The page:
My comments from today’s public testimony before EPA on its proposed cost-benefit overhaul. On a comical note, the enviro woman who testified before me criticized EPA for taking comments over the phone vs. by video… because phone testimony prevented EPA staff from seeing her tears and prevented her from seeing that EPA staff was being appropriately affected by her (stupid) testimony.
Good morning. My name is Steve Milloy. I publish JunkScience.com.
I commend EPA for trying to improve the travesty its cost-benefit analysis has become.
EPA has too often over the past 25 years justified huge and actual regulatory costs with entirely imaginary benefits.
Over the decades, corrupt EPA staff have figured out how to game cost-benefit analysis to justify ever more burdensome and pointless regulation.
The epitome of this corruption is EPA’s PM2.5 air quality regulation.
EPA staff has claimed that PM in outdoor air kills anywhere from 15,000 to as many as 560,000 people per year.
Then EPA staff places a dollar value on the lives allegedly saved by its regulations.
In 1996, for example, when EPA staff claimed its PM NAAQS would save 15,000 lives per year, the value of a saved life was $5 million.
By 2011, when EPA staff claimed its war-on-coal rules would save 38,000 lives per year, the value of a lost life jumped to almost $10 million.
When you started multiplying tens of thousands of lives saved with valuations in the millions of dollars, you get fantasy annual economic benefits on the order of tens of billions of dollars.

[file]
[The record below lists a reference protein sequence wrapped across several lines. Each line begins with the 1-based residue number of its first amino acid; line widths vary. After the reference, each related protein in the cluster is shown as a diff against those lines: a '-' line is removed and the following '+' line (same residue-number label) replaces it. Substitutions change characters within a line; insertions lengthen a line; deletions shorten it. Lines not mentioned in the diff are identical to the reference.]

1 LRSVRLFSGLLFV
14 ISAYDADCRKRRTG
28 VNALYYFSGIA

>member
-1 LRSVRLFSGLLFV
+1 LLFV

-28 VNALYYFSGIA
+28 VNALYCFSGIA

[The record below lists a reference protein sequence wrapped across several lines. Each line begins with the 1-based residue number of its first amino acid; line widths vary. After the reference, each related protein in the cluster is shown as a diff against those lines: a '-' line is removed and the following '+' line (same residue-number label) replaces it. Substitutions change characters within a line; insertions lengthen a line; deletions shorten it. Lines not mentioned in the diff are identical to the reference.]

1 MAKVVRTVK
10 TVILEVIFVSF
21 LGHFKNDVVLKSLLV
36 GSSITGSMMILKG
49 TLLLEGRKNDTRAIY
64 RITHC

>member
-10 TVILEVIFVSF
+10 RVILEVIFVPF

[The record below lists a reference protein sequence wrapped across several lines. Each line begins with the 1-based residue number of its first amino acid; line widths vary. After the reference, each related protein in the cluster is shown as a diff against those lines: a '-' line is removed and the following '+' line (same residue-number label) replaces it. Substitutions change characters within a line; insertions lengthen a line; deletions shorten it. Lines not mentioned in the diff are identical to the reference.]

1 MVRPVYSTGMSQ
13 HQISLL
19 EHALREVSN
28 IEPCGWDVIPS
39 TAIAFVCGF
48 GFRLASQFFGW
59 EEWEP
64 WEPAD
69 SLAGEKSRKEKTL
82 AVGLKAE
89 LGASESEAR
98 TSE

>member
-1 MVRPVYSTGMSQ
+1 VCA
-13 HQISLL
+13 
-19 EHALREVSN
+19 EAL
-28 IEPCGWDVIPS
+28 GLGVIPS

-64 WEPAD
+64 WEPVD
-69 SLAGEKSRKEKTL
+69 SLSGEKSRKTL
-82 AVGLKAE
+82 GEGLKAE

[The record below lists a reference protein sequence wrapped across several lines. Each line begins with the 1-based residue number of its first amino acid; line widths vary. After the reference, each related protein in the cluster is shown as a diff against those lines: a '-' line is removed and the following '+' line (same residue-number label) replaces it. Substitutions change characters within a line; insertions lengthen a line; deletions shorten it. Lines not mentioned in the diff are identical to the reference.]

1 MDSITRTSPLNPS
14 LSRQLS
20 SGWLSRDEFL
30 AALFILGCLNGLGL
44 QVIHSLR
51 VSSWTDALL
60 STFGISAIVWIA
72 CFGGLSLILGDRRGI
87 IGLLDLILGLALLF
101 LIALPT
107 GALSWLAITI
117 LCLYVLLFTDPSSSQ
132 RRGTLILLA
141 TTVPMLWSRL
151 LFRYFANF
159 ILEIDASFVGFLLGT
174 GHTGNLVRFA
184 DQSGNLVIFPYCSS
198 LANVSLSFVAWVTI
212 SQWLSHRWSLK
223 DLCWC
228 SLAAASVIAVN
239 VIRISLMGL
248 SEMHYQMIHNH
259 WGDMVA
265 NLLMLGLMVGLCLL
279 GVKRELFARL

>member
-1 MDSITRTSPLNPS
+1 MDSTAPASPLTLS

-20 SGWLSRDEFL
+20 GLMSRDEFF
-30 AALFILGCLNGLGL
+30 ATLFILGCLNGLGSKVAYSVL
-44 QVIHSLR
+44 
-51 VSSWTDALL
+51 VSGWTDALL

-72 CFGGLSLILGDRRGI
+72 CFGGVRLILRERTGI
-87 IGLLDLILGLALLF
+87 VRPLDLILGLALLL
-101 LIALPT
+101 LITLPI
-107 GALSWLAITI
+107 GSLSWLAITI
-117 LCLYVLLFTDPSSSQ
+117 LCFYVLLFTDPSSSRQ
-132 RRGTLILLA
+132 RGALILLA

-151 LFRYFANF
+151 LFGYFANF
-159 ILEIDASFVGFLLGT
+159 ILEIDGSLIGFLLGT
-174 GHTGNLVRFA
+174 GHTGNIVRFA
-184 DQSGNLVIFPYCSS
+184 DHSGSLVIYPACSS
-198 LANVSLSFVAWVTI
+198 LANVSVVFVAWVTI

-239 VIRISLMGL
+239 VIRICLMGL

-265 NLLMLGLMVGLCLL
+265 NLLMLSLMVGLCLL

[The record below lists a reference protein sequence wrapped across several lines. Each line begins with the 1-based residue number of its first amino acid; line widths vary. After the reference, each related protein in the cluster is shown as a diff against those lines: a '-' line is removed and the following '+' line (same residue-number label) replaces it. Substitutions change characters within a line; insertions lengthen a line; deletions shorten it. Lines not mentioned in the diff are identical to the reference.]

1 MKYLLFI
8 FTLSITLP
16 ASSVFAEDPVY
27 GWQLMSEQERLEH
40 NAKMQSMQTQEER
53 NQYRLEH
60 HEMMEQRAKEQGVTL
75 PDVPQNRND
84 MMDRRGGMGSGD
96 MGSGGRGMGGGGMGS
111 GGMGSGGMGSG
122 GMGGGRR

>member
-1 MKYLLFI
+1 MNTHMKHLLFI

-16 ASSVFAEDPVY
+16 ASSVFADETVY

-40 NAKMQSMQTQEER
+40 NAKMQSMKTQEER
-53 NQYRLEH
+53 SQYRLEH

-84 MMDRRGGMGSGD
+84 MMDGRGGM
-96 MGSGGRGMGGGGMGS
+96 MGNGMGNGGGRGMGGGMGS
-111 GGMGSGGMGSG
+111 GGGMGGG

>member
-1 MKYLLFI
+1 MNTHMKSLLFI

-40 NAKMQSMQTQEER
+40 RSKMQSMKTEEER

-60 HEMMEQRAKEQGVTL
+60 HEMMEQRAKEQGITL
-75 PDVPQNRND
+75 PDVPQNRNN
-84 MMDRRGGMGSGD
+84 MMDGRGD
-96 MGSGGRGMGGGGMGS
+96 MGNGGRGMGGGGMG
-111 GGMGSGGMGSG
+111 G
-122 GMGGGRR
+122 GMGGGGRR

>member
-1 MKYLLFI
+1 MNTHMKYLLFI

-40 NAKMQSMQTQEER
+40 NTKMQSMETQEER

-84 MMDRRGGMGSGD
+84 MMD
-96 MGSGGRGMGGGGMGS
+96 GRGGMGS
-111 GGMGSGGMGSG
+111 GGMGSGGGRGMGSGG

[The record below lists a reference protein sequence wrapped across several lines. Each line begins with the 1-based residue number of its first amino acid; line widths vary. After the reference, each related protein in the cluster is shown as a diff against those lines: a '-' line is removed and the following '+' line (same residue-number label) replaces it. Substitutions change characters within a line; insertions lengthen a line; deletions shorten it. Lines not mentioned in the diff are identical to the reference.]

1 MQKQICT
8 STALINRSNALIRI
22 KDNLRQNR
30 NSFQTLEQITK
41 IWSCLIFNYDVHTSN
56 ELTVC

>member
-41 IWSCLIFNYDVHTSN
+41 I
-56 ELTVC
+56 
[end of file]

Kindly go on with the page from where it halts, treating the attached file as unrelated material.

In this way, EPA had valued its war on coal rules as worth 2.5% of GDP. That was crazy.
In this way, the cost of every regulation no matter how outrageous is easily justified.
This is how the Obama EPA sold its war-on-coal rules to an unwary public.
There are two levels of fraud here.
First, anyone who has studied PM and is honest about what they have learned knows that PM kills no one.
So claims of lives saved by PM regulation are just pure fantasy.
Next, the value of an alleged life saved is also bogus.
The initial valuation of a life saved used by EPA in 1996 that is $5 million was conjured up by dishonest economists surveying people with this question:
“How much would you pay to reduce your risk of premature death by 1-in-100,000?”
Obviously, any answer to that question is entirely arbitrary and absurd.
To get to the $5 million valuation, EPA staff took the median response from a series of surveys, which was $50, and multiplied by 100,000.
That process has nothing to do with economics. It’s just a rationalization for getting a big benefit number. Economists call this form of fraud, “contingent evaluation.”
The two-step process that I’ve just described – inventing out of thin air a number of lives saved and then inventing out of thin air a monetary value for those fake lives saved is what has constituted flagship EPA cost-benefit analysis since 1996.
As you can see, the fundamental problem with EPA staff is one of honesty.
Honesty is a problem that plagues many political endeavors, which is largely what EPA has become.
I appreciate this rulemaking by the Trump EPA because it’s drawing attention and interest to the corrupt ways EPA has practiced cost-benefit analysis.
While this rulemaking can’t fix the dishonesty rampant among EPA staff. It can shine a light on it.
Thank you for that.
July 1, 2020 at 09:48AM